Roger Scruton: defender of the soul & civilization | The New Criterion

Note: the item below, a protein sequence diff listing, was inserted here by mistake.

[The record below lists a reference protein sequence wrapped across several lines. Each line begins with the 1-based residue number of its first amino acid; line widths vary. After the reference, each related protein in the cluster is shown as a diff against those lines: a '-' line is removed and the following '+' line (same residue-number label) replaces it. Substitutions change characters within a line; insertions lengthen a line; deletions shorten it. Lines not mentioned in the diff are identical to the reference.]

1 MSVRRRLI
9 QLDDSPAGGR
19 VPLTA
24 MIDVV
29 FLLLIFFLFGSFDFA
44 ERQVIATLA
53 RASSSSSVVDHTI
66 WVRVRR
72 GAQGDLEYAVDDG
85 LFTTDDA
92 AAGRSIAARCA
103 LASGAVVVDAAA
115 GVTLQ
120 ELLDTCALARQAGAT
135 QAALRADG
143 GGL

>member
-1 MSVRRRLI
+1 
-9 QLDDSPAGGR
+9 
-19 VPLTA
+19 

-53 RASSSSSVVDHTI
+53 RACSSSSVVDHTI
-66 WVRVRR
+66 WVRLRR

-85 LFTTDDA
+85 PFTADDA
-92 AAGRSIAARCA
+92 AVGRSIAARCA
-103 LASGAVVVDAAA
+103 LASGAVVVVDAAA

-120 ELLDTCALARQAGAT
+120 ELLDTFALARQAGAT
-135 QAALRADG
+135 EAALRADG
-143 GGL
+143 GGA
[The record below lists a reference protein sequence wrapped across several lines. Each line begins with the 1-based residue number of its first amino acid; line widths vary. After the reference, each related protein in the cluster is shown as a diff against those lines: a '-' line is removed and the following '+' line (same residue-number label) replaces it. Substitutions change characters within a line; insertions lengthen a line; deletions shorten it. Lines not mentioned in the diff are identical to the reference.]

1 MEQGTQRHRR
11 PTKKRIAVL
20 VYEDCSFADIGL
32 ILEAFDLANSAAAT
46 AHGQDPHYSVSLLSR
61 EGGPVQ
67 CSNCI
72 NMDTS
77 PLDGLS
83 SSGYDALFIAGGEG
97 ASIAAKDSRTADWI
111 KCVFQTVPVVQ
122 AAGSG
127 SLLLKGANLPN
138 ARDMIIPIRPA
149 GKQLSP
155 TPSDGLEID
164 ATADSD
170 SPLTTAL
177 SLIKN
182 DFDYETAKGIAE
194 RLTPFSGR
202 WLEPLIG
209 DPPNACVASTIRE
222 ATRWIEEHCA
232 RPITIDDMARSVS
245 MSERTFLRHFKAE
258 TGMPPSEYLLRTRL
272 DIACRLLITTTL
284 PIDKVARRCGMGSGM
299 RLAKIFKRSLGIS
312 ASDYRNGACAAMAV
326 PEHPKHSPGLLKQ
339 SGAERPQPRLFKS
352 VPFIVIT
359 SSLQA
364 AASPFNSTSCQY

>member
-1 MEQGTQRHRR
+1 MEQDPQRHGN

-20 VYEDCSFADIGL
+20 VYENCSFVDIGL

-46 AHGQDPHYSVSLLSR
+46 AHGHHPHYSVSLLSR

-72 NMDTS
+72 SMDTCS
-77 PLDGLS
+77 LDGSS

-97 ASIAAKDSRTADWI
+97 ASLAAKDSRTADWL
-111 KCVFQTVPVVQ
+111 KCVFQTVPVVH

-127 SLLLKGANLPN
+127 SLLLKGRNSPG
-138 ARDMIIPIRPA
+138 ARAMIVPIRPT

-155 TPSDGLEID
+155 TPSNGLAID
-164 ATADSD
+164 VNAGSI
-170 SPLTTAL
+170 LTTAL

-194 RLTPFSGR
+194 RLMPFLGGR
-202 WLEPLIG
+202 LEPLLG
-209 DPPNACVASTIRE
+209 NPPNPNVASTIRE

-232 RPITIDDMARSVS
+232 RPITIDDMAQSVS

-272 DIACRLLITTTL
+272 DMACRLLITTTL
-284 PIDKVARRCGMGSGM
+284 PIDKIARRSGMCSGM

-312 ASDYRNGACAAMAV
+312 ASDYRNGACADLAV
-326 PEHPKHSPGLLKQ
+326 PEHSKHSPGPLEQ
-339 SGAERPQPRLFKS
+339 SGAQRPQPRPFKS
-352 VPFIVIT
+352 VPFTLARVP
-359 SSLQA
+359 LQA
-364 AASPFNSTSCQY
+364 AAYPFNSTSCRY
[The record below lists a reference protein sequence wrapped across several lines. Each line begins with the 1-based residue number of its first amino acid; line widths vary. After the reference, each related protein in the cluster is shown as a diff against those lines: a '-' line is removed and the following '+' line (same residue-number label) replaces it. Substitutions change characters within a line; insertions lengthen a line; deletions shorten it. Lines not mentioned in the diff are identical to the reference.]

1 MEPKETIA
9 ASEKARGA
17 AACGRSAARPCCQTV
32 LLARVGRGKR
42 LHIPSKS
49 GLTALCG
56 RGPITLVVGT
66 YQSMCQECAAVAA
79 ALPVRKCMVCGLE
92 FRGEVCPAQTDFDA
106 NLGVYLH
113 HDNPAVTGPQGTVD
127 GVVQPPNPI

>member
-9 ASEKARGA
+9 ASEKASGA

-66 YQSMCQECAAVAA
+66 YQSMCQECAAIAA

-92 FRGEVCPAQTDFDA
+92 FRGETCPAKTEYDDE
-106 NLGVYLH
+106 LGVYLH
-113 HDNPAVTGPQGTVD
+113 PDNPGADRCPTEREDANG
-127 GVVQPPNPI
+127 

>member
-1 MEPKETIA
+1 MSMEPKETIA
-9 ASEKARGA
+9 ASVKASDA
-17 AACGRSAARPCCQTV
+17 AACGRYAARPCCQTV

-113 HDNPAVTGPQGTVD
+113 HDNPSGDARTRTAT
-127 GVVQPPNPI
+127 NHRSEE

As others have pointed out, Scruton’s conservatism has both a metaphysical and empirical dimension. Long before he returned to a rather distinctive Christian affirmation, he rejected every form of materialistic and scientistic reductionism. At the center of his thought was the life world, the world of concrete experience where humans came to sight as persons. This was a world marked by freedom and accountability, and not a web of necessity that knows nothing of the self-conscious, dignified, acting person. But for Scruton, human beings were embodied or “incarnate” persons, and not noumenal selves, to use Kant’s term, free from all natural and external limitations. The free and accountable human being accepts legitimate authority and the limits inherent in the human condition with grace and equanimity. He does not confuse them, as Michel Foucault and the postmodern Left so recklessly do, with coercion and imperious domination. Where the Left sees only “false consciousness,” Scruton affirmed legitimate authority—moral, intellectual, and political—that is the other side of human freedom.
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